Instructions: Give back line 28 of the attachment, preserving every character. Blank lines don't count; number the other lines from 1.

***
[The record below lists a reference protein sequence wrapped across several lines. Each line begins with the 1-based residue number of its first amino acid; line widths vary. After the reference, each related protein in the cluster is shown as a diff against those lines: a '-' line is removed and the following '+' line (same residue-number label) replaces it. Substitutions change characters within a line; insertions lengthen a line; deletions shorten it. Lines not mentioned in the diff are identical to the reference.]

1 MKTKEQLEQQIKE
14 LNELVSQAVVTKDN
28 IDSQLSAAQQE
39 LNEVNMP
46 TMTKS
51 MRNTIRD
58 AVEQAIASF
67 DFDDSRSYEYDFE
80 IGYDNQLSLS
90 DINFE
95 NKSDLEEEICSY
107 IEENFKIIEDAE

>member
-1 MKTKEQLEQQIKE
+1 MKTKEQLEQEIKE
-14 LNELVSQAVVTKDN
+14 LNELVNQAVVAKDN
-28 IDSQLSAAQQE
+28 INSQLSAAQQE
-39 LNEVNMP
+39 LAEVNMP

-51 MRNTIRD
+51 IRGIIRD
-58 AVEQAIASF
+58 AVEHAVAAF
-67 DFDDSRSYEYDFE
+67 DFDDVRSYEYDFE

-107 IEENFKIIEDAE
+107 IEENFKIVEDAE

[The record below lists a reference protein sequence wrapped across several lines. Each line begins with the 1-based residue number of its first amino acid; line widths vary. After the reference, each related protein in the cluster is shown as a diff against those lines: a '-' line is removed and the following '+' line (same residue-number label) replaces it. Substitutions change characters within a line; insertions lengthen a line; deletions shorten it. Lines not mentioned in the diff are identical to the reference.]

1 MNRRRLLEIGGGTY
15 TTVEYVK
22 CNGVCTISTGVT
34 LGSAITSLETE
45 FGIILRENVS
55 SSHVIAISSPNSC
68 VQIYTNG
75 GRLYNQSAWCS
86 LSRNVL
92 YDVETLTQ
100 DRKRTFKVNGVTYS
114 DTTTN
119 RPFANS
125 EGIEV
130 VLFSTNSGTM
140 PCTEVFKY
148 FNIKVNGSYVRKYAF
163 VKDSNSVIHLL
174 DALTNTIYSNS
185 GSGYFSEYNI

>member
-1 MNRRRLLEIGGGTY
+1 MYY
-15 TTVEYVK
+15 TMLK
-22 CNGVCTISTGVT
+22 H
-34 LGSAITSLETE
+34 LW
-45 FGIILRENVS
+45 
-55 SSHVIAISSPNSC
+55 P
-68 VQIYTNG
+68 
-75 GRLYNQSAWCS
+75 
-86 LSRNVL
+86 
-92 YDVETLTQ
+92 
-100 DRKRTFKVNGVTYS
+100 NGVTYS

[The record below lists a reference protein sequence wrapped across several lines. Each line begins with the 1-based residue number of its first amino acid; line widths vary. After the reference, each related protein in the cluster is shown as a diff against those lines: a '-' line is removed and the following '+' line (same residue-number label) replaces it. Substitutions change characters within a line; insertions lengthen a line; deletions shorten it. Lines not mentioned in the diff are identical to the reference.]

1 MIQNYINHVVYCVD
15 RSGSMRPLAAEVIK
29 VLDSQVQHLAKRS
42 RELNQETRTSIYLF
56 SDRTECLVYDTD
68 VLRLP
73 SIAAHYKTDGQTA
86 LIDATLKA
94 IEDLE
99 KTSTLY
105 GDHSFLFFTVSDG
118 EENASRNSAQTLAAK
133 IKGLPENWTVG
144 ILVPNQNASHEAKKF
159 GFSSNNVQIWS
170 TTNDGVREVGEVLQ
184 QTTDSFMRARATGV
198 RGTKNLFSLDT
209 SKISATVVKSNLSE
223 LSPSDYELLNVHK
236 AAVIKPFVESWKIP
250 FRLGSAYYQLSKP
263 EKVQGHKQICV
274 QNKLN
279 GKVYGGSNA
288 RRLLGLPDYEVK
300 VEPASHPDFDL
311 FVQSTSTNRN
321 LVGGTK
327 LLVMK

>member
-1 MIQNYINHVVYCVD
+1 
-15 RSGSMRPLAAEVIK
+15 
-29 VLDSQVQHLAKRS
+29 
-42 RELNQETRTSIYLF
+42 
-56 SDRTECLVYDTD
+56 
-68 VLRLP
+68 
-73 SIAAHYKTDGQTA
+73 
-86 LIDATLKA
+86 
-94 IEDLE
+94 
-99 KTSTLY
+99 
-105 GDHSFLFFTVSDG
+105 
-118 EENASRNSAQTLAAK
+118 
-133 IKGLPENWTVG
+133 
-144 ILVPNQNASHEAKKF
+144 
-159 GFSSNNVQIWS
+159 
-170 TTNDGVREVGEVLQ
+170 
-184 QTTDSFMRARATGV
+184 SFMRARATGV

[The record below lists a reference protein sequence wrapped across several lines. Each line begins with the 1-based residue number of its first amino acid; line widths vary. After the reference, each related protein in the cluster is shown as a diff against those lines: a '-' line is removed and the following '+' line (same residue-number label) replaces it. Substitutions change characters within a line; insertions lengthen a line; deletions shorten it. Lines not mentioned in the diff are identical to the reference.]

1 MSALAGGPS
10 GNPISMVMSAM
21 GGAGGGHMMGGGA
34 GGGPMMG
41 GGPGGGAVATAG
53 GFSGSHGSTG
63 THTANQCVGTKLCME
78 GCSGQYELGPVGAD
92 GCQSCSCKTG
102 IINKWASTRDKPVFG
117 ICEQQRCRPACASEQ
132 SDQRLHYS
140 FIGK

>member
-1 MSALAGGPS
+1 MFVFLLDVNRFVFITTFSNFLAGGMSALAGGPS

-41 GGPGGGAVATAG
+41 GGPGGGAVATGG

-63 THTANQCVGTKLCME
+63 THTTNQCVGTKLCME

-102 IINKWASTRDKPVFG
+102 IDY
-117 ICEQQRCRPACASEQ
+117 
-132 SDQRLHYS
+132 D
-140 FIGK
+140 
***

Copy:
+67 DFDDVRSYEYDFE